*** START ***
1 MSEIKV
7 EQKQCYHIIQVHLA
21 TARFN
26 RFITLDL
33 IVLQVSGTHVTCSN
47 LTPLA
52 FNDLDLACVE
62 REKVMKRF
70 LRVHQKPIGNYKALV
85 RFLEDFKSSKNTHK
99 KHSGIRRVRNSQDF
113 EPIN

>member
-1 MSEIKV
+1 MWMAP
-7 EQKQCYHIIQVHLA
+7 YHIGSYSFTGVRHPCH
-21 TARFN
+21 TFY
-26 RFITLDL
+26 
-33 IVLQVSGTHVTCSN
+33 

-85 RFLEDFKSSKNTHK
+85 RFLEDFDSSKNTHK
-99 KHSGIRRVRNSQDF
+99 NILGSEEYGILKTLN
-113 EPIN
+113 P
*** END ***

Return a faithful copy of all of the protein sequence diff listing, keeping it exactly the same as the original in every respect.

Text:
1 MSEIKV
7 EQKQCYHIIQVHLA
21 TARFN
26 RFITLDL
33 IVLQVSGTHVTCSN
47 LTPLA
52 FNDLDLACVE
62 REKVMKRF
70 LRVHQKPIGNYKALV
85 RFLEDFKSSKNTHK
99 KHSGIRRVRNSQDF
113 EPIN

>member
-1 MSEIKV
+1 MWMAP
-7 EQKQCYHIIQVHLA
+7 YHIGSYSFTGVRHPCH
-21 TARFN
+21 TFY
-26 RFITLDL
+26 
-33 IVLQVSGTHVTCSN
+33 

-85 RFLEDFKSSKNTHK
+85 RFLEDFDSSKNTHK
-99 KHSGIRRVRNSQDF
+99 NILGSEEYGILKTLN
-113 EPIN
+113 P